Virus of The Mind Summary

This is Virus of the mind summary from the book written by Richard Brodie. It is 26 pages long and contains the most interesting parts from Brodies book about memes. I think that Memetics is an interesting subject, and although I’d say that Blackmore’s book is better I still thinks that it’s worth a read.

What is Virus of The Mind Summary?

Virus of the mind summary isn’t based on the best book that I’ve read, but if you are interested in memes and the spreading of culture it is worth a read. Brodies work is pretty non-scientific and philosophical, so if you’ve looking for something more tangible about memes I suggest you read Susan Blackmore’s The Meme Machine. I will probably throw up a summary for Susan’s book as well when I get the time. Until then you can see Virus of the mind summary as a warm up. Here’s a TED-talk with Susan Blackmore for those of you that would like a more visual intro to memes.

virus of the mind summary

Hard Facts

Book name: Virus of the Mind: The New Science of the Meme
Book Author: Richard Brodie
Summary pages: 26
Book Year: 2009
Genre: Viral Communication, Memes

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Amazon Description

Virus of the Mind is the first popular book devoted to the science of memetics, a controversial new field that transcends psychology, biology, anthropology, and cognitive science. Memetics is the science of memes, the invisible but very real DNA of human society. In Virus of the Mind, Richard Brodie carefully builds on the work of scientists Richard Dawkins, Douglas Hofstadter, Daniel Dennett, and others who have become fascinated with memes and their potential impact on our lives.

But Richard goes beyond science and dives into the meat of the issue: is the emergence of this new science going to have an impact on our lives like the emergence of atomic physics did in the Cold War? He would say the impact will be at least as great. While atomic bombs affect everybody’s life, viruses of the mind touch lives in a more personal and more pernicious way.

Mind viruses have already infected governments, educational systems, and inner cities, leading to some of the most pervasive and troublesome problems of society today: youth gangs, the welfare cycle, the deterioration of the public schools, and ever-growing government bureaucracy. Viruses of the mind are not a future worry: they are here with us now and are evolving to become better and better at their job of infecting us.

The recent explosion of mass media and the information superhighway has made the earth a prime breeding ground for viruses of the mind. Will there be a mental plague? Will only some of us survive with our free will intact? Richard Brodie weaves together science, ethics, and current events as he raises these and other very disturbing questions about memes.

Read Virus of The Mind Summary


Chapter 1: Memes

Memetics is the study of the workings of memes: how they interact, replicate, and evolve. A meme is anything that gets imitated. It’s the basic unit of imitation. In the new paradigm, we look at cultural evolution from the point of view of the meme, rather than the point of view of an individual or society

Biological Definition of Meme (from Dawkins)

The meme is the basic unit of cultural transmission, or Imitation.

According to this definition, everything we call “culture” is composed of atom like memes, which compete with one another.

Psychological Definition of Meme (from Plotkin)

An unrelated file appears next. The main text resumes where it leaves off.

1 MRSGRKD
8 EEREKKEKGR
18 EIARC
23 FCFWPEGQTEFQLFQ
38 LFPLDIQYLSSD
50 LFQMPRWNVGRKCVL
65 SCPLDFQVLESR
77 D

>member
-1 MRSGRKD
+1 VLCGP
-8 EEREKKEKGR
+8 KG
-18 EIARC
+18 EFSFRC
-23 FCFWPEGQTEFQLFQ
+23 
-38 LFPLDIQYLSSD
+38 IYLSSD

A meme is the unit of cultural heredity analogous to the gene. It is the internal representation of knowledge.

Likening your mind to a computer, memes are the software part of your programming; the brain and central nervous system, produced by your genes, are the hardware part. The memes in this definition don’t live in the external trappings of culture, but in the mind.

Under this definition, memes are to a human’s behavior what our genes are to our bodies: internal representations of knowledge that result in outward effects on the world.Memes are hidden, internal representations of knowledge that result, again along with environmental influence, in external behavior and the production of cultural artifacts such as skirts and bridges.

Cognitive Definition of Meme(from Dennett)

A meme is an idea, the kind of complex idea that forms itself into a distinct memorable unit. It is spread by vehicles that are physical manifestations of the meme.

Someone whose mind carried the spoked wheel meme might build a wagon with spoked wheels. Someone else would see the wagon, “catch” the spoked wheel meme, and build another wagon. The process would then repeat itself indefinitely.

The books definition of Meme

A meme is a unit of information in a mind whose existence influences events such that more copies of itself get created in other minds.

Something goes on in the world that infects people with certain memes, and those memes  eventually influence their hosts’ behavior in such a way that the something gets repeated and/or spread. That something is a virus of the mind.

The most interesting thing about memes is not whether they’re true or false; it’s that they are the building blocks of your mind.


Chapter 2: Mind and Behavior

If a meme is in your mind, it can greatly or subtly influence your behavior.

Instincts: support your survival and reproduction. They are things like your sex drive and your desire to breathe, eat, sleep, and so forth. The memes that appeal to people’s instincts are more likely to replicate and spread throughout the population than the ones that don’t. Everything you do that is not instinctual is the result of programming. You are programmed by memes.

Most memes that people are programmed with are acquired without any conscious intent; they just infect you and there you are, living your life by their programming. Such programming includes:

  • Your religious (or atheistic) upbringing
  • The example your parents set of how relationships work, or don’t